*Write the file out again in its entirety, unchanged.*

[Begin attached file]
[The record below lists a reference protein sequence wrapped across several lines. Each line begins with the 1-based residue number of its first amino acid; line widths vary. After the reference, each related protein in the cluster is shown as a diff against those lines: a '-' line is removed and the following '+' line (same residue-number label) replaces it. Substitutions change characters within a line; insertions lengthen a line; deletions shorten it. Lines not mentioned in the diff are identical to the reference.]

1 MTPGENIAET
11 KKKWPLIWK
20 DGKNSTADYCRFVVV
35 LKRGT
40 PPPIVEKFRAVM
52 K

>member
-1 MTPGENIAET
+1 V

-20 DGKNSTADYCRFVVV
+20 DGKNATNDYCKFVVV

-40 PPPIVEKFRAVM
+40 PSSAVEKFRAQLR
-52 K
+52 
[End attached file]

[The record below lists a reference protein sequence wrapped across several lines. Each line begins with the 1-based residue number of its first amino acid; line widths vary. After the reference, each related protein in the cluster is shown as a diff against those lines: a '-' line is removed and the following '+' line (same residue-number label) replaces it. Substitutions change characters within a line; insertions lengthen a line; deletions shorten it. Lines not mentioned in the diff are identical to the reference.]

1 MTPGENIAET
11 KKKWPLIWK
20 DGKNSTADYCRFVVV
35 LKRGT
40 PPPIVEKFRAVM
52 K

>member
-1 MTPGENIAET
+1 V

-20 DGKNSTADYCRFVVV
+20 DGKNATNDYCKFVVV

-40 PPPIVEKFRAVM
+40 PSSAVEKFRAQLR
-52 K
+52 